ARCHIVED - Army Reservists, Canadian Rangers, and Cadets Learn How to Survive and Celebrate Their History in Northern Ontario

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Article / February 13, 2015 / Project number: c-ar-moose-survival

Roughly 100 members of The Algonquin Regiment, Canadian Rangers, and Cadets from Northern Ontario Cadet Corps took part in Exercise MOOSE SURVIVAL in Cobalt, Ontario from February 6-8, 2015. The exercise involved practicing survival skills on Saturday and a Freedom of the Municipality Parade for Cobalt, Ontario on Sunday.

During the first day members of The Algonquin Regiment and Cadets had the unique opportunity to learn survival skills from subject matter experts, Canadian Rangers from 3rd Canadian Ranger Patrol Group. Participants, for example, learned how to build a fire, construct an emergency shelter, snare animals, ice fish, and how to escape from frigid water. “As soldiers and citizen of the North,” explained Lieutenant Colonel Pat Bryden, Commanding Officer of The Algonquin Regiment, “winter survival skills are not only vital for our ability to operate and fight in the winter, but are helpful in our civilian lives as well.”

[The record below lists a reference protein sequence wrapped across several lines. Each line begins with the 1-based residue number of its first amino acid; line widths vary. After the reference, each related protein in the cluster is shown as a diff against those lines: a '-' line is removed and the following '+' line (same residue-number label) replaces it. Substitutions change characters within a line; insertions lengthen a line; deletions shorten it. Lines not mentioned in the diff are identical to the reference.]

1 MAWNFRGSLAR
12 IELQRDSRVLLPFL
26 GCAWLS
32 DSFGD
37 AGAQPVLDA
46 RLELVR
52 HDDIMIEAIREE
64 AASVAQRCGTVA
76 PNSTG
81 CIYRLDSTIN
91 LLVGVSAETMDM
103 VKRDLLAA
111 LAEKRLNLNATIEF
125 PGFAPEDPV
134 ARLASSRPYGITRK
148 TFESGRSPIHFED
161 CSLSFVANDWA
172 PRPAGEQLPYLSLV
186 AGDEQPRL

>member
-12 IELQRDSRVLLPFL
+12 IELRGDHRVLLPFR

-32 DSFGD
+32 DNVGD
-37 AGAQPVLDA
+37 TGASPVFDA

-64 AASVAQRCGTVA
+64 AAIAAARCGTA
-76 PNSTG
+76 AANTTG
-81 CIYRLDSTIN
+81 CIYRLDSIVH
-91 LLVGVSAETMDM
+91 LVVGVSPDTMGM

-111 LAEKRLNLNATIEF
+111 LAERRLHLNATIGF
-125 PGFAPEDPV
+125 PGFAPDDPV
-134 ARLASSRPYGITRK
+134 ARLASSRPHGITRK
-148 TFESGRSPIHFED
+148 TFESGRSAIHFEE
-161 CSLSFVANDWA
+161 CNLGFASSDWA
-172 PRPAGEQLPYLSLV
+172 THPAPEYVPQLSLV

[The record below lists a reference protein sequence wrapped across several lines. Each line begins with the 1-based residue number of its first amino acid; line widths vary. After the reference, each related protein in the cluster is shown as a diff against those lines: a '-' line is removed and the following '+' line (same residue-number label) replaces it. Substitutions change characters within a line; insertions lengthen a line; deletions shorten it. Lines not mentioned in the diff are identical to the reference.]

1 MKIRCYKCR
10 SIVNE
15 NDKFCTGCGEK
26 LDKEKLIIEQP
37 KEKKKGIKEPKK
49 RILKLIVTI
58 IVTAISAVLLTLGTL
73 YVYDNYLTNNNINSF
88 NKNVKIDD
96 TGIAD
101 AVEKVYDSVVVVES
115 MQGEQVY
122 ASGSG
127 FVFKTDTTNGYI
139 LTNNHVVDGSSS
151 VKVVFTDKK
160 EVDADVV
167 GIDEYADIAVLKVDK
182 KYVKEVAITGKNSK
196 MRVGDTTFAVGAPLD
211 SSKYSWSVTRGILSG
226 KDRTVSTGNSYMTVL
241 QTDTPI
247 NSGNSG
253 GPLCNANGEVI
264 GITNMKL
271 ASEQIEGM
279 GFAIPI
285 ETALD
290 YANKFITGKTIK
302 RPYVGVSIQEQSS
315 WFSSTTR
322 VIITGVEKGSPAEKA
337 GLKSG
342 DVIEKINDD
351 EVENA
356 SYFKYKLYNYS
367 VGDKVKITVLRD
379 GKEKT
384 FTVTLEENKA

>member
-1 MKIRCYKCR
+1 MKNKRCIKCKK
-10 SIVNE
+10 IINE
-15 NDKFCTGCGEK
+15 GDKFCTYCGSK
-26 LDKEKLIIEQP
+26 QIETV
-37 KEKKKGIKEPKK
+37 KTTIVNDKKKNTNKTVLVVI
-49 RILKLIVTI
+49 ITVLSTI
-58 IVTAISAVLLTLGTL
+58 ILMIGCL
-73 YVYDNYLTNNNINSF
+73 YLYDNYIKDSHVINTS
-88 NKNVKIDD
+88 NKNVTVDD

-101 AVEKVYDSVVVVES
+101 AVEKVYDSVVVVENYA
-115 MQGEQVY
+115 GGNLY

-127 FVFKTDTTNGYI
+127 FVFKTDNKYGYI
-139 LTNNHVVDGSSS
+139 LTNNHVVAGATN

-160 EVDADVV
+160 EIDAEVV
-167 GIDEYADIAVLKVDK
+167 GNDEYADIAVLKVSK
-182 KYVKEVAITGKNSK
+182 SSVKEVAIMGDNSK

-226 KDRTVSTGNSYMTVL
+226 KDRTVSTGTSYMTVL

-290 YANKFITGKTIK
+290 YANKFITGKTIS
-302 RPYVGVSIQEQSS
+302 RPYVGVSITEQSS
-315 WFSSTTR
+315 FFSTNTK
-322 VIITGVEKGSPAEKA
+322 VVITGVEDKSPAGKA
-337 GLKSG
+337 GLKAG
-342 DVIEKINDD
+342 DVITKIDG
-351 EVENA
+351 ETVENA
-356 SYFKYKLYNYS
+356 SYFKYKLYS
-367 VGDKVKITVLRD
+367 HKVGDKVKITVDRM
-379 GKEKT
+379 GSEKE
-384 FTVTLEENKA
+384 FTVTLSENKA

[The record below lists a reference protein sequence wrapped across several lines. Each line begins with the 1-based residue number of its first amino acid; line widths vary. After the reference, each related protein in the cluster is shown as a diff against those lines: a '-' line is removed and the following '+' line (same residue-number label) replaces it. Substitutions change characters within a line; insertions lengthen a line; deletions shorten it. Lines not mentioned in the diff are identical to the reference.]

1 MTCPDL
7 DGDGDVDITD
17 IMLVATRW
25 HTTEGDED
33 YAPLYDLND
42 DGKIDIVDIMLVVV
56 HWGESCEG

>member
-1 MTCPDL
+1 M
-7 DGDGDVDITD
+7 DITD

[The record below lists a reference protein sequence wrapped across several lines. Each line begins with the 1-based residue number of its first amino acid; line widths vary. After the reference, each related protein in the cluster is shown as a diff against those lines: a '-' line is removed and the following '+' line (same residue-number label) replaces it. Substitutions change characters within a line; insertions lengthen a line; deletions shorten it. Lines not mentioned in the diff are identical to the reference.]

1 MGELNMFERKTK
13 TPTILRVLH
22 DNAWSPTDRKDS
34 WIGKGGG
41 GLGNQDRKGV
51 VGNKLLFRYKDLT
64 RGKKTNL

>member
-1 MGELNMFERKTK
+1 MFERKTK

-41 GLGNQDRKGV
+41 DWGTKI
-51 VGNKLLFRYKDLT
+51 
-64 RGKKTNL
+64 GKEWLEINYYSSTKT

On the second day of the exercise, troops tore down their winter camp and conducted a Freedom of the Municipality parade in the nearby town of Cobalt, Ontario. This type of parade is part of a long military tradition where, historically, if a military unit was deemed trustworthy, the unit was granted The Freedom of the City which entitled the unit to march through the street with drums beating, colours flying, and bayonets fixed. For the Algonquin Regiment in Cobalt this was a particular honour since 100 years ago the Regiment recruited men from the Cobalt and area to act as soldiers in the First World War. Mayor of Cobalt, Tina Sartoretto, described the parade as “not just symbolic, but moving and emotional as well. Despite the cold many of the town came out to watch the parade and show their support for The Algonquin Regiment.” Valery Williams, whose grandfather who lived in Cobalt and served in the First and Second World War, said it was excellent to see that the town still had a strong connection to the military.

The Algonquin Regiment is a member of 33 Canadian Brigade Group, a military formation that is made up of 16 Army Reserve units located throughout Eastern and Northern Ontario. For more information on the 33 Canadian Brigade Group and Algonquin Regiment check out the our facebook page at www.facebook.com/33cbg

by Captain Scott Atchison

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